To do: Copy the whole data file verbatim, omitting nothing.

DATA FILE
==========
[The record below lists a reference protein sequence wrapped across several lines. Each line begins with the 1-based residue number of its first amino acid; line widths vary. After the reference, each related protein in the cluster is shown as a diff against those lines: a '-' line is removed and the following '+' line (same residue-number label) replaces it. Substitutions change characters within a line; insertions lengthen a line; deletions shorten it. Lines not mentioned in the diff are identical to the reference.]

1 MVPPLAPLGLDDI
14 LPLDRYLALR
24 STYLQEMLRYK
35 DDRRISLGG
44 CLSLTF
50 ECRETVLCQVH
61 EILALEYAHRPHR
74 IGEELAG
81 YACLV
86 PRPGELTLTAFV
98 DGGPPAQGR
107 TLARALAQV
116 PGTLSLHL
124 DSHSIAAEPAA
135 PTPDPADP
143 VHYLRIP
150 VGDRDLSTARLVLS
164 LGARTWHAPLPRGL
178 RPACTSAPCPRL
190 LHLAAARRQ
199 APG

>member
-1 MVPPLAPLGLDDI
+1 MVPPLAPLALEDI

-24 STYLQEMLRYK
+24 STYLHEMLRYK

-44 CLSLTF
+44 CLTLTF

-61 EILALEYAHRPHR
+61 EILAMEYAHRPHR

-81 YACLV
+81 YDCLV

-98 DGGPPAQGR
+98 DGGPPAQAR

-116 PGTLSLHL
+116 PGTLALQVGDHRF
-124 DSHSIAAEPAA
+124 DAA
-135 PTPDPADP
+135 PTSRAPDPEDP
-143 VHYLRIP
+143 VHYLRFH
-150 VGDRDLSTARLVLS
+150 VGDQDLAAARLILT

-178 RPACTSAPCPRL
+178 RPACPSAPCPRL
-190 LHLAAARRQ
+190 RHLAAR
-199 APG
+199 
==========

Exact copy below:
[The record below lists a reference protein sequence wrapped across several lines. Each line begins with the 1-based residue number of its first amino acid; line widths vary. After the reference, each related protein in the cluster is shown as a diff against those lines: a '-' line is removed and the following '+' line (same residue-number label) replaces it. Substitutions change characters within a line; insertions lengthen a line; deletions shorten it. Lines not mentioned in the diff are identical to the reference.]

1 MVPPLAPLGLDDI
14 LPLDRYLALR
24 STYLQEMLRYK
35 DDRRISLGG
44 CLSLTF
50 ECRETVLCQVH
61 EILALEYAHRPHR
74 IGEELAG
81 YACLV
86 PRPGELTLTAFV
98 DGGPPAQGR
107 TLARALAQV
116 PGTLSLHL
124 DSHSIAAEPAA
135 PTPDPADP
143 VHYLRIP
150 VGDRDLSTARLVLS
164 LGARTWHAPLPRGL
178 RPACTSAPCPRL
190 LHLAAARRQ
199 APG

>member
-1 MVPPLAPLGLDDI
+1 MVPPLAPLALEDI

-24 STYLQEMLRYK
+24 STYLHEMLRYK

-44 CLSLTF
+44 CLTLTF

-61 EILALEYAHRPHR
+61 EILAMEYAHRPHR

-81 YACLV
+81 YDCLV

-98 DGGPPAQGR
+98 DGGPPAQAR

-116 PGTLSLHL
+116 PGTLALQVGDHRF
-124 DSHSIAAEPAA
+124 DAA
-135 PTPDPADP
+135 PTSRAPDPEDP
-143 VHYLRIP
+143 VHYLRFH
-150 VGDRDLSTARLVLS
+150 VGDQDLAAARLILT

-178 RPACTSAPCPRL
+178 RPACPSAPCPRL
-190 LHLAAARRQ
+190 RHLAAR
-199 APG
+199 